To build on this idea, we have chosen to implement a ‘betweenness centrality’ algorithm, weighted again with distance as a factor of travel time between vertices A and B. This centrality is different from proximity, as instead of measuring how close each vertex is to all the others, it measures how many of the shortest paths from all vertices to all other vertices pass through each edge. The edges with a high betweenness score are more likely to get traffic. In a hierarchical city, the betweenness is usually found at cities’ main arteries, such as trunk or primary roads, or bridges. The outcome of betweenness centrality is visualised in Figure 5.0.

The betweenness in the figure has been filtered from the highest values. The reason for this is that the edges from the backbone have been obtained using the shortest path method, so their betweenness score eclipses the complexity of the underlying lower betweenness values. To remove the higher values, we simply remove one per thousand of the highest values. The betweenness values in the network highlight a distinct difference between the urban city situation, where the edges are very dense, and the desakota, where edges are less dense.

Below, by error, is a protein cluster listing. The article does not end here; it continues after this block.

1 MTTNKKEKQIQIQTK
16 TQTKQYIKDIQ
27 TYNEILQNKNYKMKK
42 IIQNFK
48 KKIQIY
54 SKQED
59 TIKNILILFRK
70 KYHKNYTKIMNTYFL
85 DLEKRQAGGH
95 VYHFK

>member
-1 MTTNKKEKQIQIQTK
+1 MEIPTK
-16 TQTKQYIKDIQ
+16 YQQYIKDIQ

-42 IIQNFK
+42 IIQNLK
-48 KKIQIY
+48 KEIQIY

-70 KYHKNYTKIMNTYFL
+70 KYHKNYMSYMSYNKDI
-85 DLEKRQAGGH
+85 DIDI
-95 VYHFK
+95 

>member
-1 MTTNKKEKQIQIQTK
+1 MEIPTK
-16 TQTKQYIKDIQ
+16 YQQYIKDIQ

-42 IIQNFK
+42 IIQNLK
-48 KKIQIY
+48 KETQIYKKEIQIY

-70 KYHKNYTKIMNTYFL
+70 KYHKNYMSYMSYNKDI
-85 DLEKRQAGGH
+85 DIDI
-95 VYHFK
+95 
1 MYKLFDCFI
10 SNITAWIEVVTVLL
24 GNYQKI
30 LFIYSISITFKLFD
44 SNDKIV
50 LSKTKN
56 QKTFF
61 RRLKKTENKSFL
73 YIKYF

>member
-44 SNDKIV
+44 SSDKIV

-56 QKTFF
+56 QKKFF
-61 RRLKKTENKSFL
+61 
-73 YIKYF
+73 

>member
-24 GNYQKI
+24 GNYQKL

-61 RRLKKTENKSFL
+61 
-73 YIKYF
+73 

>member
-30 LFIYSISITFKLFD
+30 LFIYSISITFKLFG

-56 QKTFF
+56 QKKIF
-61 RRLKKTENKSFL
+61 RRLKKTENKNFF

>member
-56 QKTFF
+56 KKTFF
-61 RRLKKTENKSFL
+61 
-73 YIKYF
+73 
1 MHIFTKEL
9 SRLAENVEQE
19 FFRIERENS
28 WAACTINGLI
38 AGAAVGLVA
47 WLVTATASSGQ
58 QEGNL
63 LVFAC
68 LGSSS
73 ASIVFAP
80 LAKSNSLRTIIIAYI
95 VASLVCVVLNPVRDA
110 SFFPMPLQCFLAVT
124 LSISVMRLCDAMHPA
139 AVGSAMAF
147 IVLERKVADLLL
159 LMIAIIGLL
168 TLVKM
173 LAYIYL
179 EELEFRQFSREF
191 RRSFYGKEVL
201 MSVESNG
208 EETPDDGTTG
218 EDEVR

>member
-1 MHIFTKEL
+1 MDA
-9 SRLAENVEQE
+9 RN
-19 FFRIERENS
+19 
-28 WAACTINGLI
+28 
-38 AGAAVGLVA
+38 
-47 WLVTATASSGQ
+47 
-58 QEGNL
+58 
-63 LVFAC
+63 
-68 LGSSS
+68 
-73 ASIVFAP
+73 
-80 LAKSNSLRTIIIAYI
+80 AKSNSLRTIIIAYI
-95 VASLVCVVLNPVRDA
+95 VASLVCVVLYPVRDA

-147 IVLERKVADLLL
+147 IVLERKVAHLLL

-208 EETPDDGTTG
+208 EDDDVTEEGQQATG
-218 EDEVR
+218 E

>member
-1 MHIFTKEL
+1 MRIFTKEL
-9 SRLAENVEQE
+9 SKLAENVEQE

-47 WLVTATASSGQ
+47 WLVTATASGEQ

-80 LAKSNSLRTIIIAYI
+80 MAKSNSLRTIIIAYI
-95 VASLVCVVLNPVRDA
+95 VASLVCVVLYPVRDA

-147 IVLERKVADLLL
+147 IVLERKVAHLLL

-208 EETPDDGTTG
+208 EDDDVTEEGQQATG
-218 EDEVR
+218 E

In cities, this centrality is not very helpful as they are more hierarchical structures. Removing the main travel routes result in tiny sparks of high betweenness on secondary and tertiary roads that hold no real value. The desakota structure, on the other hand, shows longer paths of high betweenness, spread among its vicinity, indicating a village-to-village favoured path with fewer low values (in yellow and green in Figure 5.0).

The combination of fewer low values and a high closeness indicates an optimisation of the land, where each connection is valuable, serving as a support for traffic with fewer additional options. The optimal network centralities observed here are a good indication of the practical benefits of the desakota in this specific rural-urban structure that may hold the key to sustainable densification.